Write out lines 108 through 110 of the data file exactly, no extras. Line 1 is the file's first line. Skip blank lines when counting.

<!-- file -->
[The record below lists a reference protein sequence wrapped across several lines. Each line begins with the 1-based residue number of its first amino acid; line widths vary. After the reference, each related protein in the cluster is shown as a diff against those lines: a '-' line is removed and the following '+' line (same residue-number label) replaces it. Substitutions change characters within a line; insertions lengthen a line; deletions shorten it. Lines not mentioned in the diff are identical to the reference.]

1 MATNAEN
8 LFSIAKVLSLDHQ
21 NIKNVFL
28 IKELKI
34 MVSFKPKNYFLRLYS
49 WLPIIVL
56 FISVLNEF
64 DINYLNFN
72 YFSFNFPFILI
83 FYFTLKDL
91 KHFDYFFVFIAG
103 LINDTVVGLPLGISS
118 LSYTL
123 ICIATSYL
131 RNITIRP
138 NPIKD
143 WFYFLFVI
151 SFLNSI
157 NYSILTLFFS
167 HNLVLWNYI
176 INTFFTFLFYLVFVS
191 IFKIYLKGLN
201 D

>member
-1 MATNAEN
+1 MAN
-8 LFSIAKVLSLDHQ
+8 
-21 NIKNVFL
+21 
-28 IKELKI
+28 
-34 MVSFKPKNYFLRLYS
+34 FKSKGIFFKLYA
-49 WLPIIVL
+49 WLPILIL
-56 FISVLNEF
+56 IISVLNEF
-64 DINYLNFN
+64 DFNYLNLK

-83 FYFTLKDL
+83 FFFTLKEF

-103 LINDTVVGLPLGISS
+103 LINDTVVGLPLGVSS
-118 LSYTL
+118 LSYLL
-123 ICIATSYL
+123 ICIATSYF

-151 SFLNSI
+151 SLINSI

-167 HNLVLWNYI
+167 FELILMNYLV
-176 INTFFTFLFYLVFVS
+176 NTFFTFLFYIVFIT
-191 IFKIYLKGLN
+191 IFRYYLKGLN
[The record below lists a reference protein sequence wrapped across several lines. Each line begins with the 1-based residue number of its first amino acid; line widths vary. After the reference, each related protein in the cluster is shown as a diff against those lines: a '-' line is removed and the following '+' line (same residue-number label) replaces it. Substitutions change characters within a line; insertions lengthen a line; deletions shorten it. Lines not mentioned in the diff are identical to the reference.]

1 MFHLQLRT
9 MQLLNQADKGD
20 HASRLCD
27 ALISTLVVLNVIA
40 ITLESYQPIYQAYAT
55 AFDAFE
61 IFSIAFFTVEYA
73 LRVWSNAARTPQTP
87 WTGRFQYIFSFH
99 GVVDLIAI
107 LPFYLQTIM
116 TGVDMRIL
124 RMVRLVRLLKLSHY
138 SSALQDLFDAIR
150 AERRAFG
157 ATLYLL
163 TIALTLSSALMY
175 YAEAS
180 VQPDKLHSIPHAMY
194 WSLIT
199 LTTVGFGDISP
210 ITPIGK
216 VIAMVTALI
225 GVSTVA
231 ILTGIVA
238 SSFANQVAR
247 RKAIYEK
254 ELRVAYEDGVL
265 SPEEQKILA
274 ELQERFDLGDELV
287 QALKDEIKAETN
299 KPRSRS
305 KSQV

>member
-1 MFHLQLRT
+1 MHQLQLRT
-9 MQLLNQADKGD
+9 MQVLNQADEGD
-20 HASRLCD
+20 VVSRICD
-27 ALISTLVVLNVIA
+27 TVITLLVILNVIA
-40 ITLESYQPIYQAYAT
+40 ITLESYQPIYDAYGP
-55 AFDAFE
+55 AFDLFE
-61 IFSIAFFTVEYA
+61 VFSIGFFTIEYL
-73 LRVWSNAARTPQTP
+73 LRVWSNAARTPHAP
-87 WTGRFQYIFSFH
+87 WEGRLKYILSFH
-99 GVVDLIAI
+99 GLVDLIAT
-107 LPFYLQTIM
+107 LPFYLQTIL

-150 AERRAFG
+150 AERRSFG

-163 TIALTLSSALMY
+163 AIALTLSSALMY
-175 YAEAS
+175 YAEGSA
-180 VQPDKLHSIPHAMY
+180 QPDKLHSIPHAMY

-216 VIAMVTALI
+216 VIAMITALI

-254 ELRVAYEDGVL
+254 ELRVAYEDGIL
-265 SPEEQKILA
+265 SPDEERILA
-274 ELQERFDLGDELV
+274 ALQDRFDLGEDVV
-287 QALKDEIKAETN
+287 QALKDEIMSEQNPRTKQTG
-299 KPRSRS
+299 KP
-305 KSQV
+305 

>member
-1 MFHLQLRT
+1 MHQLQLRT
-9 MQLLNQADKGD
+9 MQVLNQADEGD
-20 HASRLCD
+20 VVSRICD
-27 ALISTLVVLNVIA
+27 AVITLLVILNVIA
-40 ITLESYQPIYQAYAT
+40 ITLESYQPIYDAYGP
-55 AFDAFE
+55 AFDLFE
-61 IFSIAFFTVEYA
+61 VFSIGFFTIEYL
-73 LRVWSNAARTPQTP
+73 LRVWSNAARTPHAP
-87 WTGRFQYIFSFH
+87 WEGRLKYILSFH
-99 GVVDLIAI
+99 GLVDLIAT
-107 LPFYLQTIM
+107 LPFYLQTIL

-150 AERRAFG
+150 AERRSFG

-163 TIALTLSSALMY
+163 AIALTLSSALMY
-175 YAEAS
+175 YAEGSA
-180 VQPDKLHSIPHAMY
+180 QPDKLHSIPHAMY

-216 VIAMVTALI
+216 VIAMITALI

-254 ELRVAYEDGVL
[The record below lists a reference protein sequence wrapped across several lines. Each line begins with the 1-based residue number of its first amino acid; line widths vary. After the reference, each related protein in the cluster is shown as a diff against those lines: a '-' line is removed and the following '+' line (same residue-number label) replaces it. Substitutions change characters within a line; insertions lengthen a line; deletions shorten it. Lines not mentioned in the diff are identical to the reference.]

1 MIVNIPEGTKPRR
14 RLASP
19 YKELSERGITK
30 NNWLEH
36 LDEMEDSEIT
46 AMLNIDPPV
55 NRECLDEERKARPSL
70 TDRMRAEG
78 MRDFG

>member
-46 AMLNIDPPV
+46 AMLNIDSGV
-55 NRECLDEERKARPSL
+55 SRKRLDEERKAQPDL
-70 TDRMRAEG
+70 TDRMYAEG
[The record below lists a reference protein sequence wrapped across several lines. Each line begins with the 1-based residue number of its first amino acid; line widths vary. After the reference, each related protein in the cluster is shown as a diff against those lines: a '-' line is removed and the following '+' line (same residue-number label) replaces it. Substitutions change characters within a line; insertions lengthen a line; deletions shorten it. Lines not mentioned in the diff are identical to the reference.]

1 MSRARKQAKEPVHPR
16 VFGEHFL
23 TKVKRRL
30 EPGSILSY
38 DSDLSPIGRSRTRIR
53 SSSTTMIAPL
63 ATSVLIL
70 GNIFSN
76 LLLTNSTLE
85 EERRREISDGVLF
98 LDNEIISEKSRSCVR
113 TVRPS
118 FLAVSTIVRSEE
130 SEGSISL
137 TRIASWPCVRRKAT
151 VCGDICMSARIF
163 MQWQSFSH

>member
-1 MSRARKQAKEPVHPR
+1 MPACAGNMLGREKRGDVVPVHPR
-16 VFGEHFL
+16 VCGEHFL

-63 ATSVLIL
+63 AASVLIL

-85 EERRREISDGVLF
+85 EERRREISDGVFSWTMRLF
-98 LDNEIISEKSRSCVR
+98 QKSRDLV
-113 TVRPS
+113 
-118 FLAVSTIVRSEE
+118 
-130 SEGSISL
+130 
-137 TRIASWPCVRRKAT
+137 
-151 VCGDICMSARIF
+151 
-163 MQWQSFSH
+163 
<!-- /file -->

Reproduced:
+73 LRVWSNAARTPHAP
-87 WTGRFQYIFSFH
+87 WEGRLKYILSFH